Malachi Whipple Homestead

From Helderberg Hilltowns of Albany County, NY
Malachi Whipple Homestead

The following history is from the book "A Gift of Heritage" by Robert B. Whipple

Malachi Whipple came here from Stoneington CT, in 1793.

I am not sure if his was the original lease on that farm or if he took over a lease from an earlier settler there. In any event, to my knowledge, all the farms in the Helderbergs at that time were leased from Stephen Van Rensselaer under what was known as the Patroon system. Actually by 1793, because of a law passed against feudalism in 1792, Malachi, I'M sure, started out with a very weak kind of deed with all kinds of restrictions. Among other things he was obliged to pay 10-14 bushels of winter wheat, four fat fowls and give a days service each year with a team and wagon and deliver his assessment to Albany. I remember seeing some old receipts for the wheat, fowl etc. when my grandmother had them out years ago. In spite of all the limitations and lack of incentives in his deed-lease agreement, in 1820 the farm won a premium as the model farm in Albany Co. The award was two silver pitchers and four silver cups.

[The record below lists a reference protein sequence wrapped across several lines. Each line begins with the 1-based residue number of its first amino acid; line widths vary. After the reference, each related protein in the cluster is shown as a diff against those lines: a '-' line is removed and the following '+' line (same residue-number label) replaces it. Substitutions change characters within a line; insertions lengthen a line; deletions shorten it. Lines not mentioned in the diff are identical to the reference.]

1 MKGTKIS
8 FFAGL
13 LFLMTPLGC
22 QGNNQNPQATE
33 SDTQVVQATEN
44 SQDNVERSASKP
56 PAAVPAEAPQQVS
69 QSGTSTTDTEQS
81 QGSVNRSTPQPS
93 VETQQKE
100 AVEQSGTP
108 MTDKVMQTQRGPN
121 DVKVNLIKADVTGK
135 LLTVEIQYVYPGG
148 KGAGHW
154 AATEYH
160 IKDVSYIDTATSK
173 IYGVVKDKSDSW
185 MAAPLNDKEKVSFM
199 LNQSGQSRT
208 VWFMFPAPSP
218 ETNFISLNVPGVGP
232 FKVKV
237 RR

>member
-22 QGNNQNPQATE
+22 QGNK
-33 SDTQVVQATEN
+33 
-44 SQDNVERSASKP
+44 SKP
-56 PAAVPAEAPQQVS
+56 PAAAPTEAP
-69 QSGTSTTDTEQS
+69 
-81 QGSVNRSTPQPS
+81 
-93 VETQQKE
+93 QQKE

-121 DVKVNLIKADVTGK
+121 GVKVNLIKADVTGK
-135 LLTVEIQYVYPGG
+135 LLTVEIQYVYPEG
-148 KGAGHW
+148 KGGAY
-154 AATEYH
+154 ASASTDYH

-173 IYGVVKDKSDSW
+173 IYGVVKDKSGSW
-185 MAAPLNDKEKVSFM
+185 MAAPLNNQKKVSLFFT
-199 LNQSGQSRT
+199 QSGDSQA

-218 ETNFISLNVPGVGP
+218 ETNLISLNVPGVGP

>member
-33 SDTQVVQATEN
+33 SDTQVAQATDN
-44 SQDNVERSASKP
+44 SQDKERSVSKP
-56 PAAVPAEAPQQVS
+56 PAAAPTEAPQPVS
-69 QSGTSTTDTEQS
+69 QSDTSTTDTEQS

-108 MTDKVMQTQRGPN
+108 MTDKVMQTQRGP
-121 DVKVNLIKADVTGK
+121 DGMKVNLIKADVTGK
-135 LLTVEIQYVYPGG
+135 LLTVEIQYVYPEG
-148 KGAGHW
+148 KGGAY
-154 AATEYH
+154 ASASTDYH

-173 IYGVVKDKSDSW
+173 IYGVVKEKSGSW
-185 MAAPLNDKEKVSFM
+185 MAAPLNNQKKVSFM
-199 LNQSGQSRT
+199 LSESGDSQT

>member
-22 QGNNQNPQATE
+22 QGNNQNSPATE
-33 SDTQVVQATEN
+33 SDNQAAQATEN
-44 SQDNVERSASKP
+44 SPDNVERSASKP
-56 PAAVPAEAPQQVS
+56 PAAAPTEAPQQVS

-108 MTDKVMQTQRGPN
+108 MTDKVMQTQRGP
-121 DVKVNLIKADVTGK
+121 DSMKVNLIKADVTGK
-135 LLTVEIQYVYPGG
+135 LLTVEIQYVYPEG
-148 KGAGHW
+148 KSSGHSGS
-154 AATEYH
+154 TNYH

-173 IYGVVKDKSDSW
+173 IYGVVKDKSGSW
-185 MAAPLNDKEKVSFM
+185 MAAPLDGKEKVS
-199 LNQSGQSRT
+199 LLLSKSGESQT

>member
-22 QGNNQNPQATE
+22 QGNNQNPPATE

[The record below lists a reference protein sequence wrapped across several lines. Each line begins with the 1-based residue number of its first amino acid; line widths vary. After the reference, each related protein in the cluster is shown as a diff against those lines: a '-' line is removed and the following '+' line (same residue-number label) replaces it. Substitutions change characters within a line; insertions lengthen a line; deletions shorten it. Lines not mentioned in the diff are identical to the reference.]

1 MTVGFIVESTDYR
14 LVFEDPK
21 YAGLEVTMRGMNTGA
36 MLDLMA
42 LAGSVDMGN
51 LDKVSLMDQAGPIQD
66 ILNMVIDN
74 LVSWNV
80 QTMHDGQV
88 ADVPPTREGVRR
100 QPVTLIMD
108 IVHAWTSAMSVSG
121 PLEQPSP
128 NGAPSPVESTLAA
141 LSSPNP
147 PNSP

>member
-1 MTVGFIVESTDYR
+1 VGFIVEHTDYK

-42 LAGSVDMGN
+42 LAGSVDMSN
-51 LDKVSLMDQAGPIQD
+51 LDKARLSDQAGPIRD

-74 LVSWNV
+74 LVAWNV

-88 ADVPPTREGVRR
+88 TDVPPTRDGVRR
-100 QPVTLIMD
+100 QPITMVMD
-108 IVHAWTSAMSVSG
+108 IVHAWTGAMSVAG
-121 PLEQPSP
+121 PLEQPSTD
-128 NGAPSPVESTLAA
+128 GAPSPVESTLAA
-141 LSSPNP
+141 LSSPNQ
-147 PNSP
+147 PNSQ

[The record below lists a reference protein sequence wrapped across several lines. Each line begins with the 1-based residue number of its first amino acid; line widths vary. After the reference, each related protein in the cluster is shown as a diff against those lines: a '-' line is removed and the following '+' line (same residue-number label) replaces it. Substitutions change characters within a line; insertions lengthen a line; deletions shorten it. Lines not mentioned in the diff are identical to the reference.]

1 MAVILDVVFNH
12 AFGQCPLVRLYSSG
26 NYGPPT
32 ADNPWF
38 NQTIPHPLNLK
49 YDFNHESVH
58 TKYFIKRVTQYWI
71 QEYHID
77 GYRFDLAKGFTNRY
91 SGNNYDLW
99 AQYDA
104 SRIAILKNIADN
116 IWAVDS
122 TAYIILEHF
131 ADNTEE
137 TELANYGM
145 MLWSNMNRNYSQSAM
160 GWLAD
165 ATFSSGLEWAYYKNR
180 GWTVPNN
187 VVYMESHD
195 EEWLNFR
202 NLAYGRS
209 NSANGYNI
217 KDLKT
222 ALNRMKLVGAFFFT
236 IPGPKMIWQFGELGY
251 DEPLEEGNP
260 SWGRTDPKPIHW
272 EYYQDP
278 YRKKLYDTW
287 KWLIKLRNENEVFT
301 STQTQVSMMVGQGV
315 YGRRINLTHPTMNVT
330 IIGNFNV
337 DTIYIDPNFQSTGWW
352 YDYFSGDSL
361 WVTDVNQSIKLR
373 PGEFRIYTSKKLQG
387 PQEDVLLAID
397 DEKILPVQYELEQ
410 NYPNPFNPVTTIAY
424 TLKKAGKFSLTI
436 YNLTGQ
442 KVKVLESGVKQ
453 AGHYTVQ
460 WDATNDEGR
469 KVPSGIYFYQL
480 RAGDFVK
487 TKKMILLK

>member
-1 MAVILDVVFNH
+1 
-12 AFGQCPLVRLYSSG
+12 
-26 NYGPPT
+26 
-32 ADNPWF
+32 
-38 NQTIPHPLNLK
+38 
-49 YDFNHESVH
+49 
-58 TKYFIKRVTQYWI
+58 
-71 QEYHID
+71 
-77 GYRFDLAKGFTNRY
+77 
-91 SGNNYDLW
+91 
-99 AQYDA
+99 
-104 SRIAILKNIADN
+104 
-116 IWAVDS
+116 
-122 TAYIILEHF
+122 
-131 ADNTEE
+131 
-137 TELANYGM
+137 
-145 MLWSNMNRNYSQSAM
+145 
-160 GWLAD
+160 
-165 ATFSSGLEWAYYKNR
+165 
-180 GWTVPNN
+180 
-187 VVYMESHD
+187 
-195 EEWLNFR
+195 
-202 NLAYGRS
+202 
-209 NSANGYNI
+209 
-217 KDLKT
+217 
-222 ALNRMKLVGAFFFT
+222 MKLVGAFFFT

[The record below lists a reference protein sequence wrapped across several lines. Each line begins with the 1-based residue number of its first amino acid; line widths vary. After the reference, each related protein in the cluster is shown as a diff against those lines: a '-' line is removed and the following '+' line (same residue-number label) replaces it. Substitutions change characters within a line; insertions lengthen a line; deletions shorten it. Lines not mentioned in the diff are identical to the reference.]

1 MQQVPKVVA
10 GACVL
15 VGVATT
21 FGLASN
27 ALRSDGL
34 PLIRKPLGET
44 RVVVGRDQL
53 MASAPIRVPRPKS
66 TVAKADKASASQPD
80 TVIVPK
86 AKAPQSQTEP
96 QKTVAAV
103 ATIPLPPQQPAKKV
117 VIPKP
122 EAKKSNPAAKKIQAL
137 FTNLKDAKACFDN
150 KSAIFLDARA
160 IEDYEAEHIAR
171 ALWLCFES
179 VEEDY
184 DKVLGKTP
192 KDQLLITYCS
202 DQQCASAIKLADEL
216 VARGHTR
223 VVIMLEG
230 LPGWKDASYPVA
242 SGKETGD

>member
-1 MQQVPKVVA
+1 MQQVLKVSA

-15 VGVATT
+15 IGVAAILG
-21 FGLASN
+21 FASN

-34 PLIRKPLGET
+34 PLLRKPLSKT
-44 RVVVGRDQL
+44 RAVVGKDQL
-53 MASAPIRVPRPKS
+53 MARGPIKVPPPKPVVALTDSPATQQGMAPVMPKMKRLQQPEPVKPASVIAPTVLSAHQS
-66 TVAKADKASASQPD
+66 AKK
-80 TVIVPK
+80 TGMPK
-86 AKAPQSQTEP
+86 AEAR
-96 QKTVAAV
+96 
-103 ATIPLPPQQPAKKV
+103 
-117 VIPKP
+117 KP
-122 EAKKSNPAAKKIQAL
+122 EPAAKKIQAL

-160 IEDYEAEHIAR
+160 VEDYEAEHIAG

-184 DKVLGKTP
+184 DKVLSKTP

In 1822 the town of Knox was cut out of the town of Berne and Malachi became it's first Supervisor. Malachi moved to Berne in 1825 and purchased the grist mill as well as two other properties. Also, with the help of William H. Ball and Lyman Dewitt, he built a carding and fulling mill.

History records that Malachi was recognized as a leader and chosen for positions which required wisdom and prudence. Malachi passed away in 1826 at a relatively young age and his wife Pricilla followed in 1860. Then in 1849, Amos Whipple, Malachi's son, deeded an acre of land to the town of Knox, known as the "Old Burying Ground" or the Whipple Cemetery. We wouldn't try to imply that the Whipples were tough but Grandpa Whipple always said they had to shoot the first Whipple to get the cemetery started.